Wednesday, January 13, 2010
Right now we have several Civil War swords in the shoppe. I thought you all might be interested, especially in the rare ones. I know there are museums that wish they had a collection like this. Enjoy.
This is an outstanding example of one of the best-made of Confederate swords in excellent condition. This is an excetionally rare specimen of a cavalry officer's saber made by W.J. McElroy of Macon, Georgia. This sword has a 33.5" long blade (39" long overall) with stopped fullers. Only a very few Confederate sword manufactures, (William J.) McElroy being one, could or would make a sword with stopped fullers. The blade is deeply engraved with a crossed stand of the first Confederate flag, crossed cannons, floral motifs and "C.S." in Old English script. Engraved in relief on the blade near the hilt is "W.J. McElroy Macon, GA." The brass three-bar guard has ornate cast floral decoration. The leather-covered grip is wrapped in simple copper wire. The steel scabbard is 35" long and one side of it is deeply engraved with crossed flags as well as stylized drapes. The scabbard has a brass drag, carrying rings/bands and throat. As is typical of Confederate swords the seam on the scabbard has been rather crudely soldered with brass.
The sword is in extremely fine condition with a high degree of luster on the blade and guard and only a few, small spots of rust on the blade and scabbard. The sword retains its leather wrist strap.
The second sword we have to share today is one produced by the Nashville Plow Works concern.
Here is a fantastic example of one of the rarest and most desireable of Civil War edged weapons: a Nashville Plow Works Confederate Officer's Cavalry saber. As its name suggests, the Nashville Plow Works produced agricultural equipment prior to the Civil War, but early in the conflict the concern's operators, Sharp and Hamilton, reveresed the Biblical addage to "beat your plowshares into swords" and began producing edged weapons. It is not known how many swords the Nashville Plow Works produced, but manufacturing was terminated when Union forces occupied Nashville on April 1st of 1862.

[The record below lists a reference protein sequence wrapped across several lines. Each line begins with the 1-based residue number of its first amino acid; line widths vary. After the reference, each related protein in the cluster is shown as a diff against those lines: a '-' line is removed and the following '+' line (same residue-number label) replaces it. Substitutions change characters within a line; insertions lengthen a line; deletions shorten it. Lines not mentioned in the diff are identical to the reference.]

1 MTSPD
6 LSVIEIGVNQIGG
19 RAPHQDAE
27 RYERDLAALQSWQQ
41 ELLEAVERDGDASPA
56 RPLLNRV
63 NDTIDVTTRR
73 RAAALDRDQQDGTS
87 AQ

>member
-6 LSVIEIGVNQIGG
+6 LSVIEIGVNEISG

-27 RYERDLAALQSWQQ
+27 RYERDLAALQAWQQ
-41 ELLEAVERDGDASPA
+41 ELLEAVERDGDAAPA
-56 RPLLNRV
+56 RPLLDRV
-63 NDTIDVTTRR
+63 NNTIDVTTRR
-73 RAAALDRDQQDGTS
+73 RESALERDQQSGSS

This is an exceptionally fine example of a Sharp and Hamilton/Nashville Plow Works sword and presents all the looked-for characteristics. It features a 36" long blade (sword is 41" overall) with its orignal scabbard measuring 36.5" in length. The crudely-forged blade features the unstopped fullers typical of Southern manufacture. The guard is of cast brass (appears to have a very high copper content) with a three-bar knuckle-bow and an acorn-shaped opening in the center. On the guard the name "Nashville Plow Works" and letters "CSA" are cast in relief against a stippled background. The underside of the guard is also stippled. The wooden grip is wrapped in leather with an iron band nearest the guard and brass wire wrapping and a brass backstrap leading to a bird's head pommel. There are very faint traces of an engraved name and/or unit designation on the backstrap. The iron scabbard is 36.5" long and has a brass drag and carrying rings/bands and a simple hammered throat. The scabbard's front seam is soldered with brass as is typical of Confederate manufacture.
The sword and scabbard a entirely intact. The blade exhibits a pleasant plum-colored patina over most of the blade with areas of luster remaining and minor to moderate pitting. The grip has wear consonant with age and use. The scabbard has moderate pitting but no dents or bends.
For more information of more pictures of thses wonderful items please visit http://www.oldtruckantiques.com/catalog/militaria_weapons.html